While following the issue of digital documentation, reproduction and in particular its use to record at risk cultural heritage I was very interested to attend a conference and workshop event at the V&A in early December, which discussed the uses of digital reproduction in heritage protection.  The workshop was part of the museum’s Culture in Crisis programme.  Speakers included Dr Stefan Simon of the Global Heritage Initiatives at the Yale Institute for the Preservation for Cultural Heritage, and Robert Bewley, of Oxford University’s EAMENA (Endangered Archaeology of the Middle East and North Africa) project, which seeks to digitally map the archaeology of the region.

The event followed on from the announcement of the agreement, on Friday 8th December at the museum, on a new protocol for the promotion and dissemination of works of art and culture in the digital sphere.  Over 2017, the V&A had been working with partner institutions around the world, notably Factum Arte (creators of, among other things, the reconstruction of the tomb of Tutankhamun) and the Peri Foundation, to write a new convention concerning digital reproductions.  The enterprise is entitled ReACH (Reproductions of Art and Cultural Heritage).  The twin goals of the declaration are to share best practice concerning the production, storage and dissemination of digital and physical reproductions, and to address the role of museums and other organisations in the reproduction of works of art and cultural heritage.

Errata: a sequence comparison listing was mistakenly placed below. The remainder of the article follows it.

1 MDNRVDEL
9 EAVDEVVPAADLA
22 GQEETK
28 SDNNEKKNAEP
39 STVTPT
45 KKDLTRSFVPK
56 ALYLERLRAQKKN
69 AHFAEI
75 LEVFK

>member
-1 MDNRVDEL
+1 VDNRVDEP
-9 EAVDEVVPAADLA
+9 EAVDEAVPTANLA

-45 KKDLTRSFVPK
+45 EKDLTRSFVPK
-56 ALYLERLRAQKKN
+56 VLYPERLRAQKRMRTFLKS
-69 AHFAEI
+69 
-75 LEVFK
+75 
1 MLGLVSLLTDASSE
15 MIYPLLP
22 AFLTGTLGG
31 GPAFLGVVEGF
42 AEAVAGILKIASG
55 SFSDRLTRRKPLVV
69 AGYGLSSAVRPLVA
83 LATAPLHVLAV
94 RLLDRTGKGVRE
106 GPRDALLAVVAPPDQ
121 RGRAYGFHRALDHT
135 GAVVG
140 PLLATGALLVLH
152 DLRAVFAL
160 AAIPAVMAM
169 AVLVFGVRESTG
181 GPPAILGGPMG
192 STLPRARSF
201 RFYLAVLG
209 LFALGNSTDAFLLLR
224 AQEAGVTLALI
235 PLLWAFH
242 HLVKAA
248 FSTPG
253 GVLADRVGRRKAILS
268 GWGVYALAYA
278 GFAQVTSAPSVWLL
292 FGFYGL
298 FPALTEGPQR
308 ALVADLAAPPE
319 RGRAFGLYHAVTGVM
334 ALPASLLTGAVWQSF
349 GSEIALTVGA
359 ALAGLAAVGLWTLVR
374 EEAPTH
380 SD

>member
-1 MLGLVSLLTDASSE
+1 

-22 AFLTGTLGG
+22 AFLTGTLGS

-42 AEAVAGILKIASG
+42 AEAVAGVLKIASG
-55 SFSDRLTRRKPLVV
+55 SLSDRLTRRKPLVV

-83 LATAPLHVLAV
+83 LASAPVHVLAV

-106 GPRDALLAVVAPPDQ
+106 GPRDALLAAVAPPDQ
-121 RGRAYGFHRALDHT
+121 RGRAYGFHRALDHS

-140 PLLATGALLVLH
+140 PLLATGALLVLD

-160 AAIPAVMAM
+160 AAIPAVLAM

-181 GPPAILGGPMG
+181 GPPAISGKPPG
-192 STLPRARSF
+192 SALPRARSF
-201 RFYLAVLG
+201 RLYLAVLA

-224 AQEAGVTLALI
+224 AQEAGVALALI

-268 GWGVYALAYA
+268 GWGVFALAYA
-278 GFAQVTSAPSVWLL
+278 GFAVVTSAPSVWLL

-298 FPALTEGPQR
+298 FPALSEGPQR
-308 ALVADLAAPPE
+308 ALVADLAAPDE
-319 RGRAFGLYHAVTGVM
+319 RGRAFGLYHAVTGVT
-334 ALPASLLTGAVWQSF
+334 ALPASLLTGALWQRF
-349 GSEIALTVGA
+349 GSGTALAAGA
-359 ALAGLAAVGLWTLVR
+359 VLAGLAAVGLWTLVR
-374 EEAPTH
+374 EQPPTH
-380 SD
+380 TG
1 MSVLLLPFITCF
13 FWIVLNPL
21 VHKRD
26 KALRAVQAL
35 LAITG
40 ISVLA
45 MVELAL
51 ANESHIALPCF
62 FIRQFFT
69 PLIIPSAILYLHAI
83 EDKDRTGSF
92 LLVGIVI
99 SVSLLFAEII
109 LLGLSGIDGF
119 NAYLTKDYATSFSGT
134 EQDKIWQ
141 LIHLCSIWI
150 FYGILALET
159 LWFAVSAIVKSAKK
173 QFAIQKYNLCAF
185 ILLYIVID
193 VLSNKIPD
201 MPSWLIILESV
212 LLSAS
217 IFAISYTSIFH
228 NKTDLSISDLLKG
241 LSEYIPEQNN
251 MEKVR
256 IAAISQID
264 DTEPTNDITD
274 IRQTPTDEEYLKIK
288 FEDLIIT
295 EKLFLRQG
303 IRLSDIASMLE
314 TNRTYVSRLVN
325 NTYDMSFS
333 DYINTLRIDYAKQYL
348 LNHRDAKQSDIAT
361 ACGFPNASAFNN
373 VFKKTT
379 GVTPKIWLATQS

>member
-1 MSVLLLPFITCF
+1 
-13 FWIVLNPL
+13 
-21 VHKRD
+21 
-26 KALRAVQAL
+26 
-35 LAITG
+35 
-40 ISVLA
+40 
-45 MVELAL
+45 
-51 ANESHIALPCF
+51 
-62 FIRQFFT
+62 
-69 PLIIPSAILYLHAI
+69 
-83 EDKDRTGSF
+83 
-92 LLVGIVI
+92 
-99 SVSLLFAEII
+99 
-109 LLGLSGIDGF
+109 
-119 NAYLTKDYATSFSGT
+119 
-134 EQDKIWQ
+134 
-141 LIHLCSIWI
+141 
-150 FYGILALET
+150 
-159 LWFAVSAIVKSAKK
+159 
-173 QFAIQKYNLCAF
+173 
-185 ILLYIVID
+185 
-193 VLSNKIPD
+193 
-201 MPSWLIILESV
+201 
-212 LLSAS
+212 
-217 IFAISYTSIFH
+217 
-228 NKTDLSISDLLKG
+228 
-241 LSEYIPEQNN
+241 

The V&A has had a historic role to play in the field of the ethics and dissemination of reproductions and recorded objects since 1867 when its founding director Henry Cole released the ‘Convention for Promoting Universally Reproductions of Works of Art for the Benefits of Museums of All Countries’. Cole’s declaration was created as a response to the rise of the then new technologies of reproduction– plaster casting, electrotyping and photography – which allowed artefacts to be recorded and reproduced more accurately and efficiently than ever before.  As such it is particularly appropriate that the V&A was at the forefront of updating this protocol, which still retains much of the spirit of Cole’s original.

Linked below are details of the workshop and conference,


an introduction to the ReACH convention,


and an article on digital reproductions